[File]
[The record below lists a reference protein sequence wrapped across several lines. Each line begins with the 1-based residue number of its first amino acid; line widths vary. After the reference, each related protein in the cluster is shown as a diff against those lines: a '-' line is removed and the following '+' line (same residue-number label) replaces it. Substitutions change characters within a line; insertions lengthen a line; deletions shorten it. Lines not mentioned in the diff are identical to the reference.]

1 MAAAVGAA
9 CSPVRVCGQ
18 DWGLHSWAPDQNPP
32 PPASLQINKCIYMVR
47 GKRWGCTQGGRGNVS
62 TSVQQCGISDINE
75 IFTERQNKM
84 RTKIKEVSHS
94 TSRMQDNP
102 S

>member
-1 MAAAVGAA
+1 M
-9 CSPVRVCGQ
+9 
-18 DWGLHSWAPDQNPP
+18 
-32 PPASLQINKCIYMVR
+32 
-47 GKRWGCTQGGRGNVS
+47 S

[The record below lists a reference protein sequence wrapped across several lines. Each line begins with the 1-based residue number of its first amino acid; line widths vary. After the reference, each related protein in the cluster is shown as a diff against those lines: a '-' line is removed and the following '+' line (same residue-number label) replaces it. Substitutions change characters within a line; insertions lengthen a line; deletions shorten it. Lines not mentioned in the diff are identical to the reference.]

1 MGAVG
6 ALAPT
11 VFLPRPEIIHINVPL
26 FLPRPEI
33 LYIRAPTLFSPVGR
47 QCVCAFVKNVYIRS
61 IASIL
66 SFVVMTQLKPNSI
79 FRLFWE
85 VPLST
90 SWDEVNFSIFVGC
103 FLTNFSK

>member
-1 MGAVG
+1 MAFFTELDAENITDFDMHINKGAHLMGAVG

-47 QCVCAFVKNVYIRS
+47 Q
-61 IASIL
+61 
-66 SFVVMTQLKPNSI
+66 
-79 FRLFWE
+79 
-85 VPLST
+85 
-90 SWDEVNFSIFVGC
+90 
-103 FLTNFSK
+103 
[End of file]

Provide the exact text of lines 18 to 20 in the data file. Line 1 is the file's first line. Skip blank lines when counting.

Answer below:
+18 
-32 PPASLQINKCIYMVR
+32 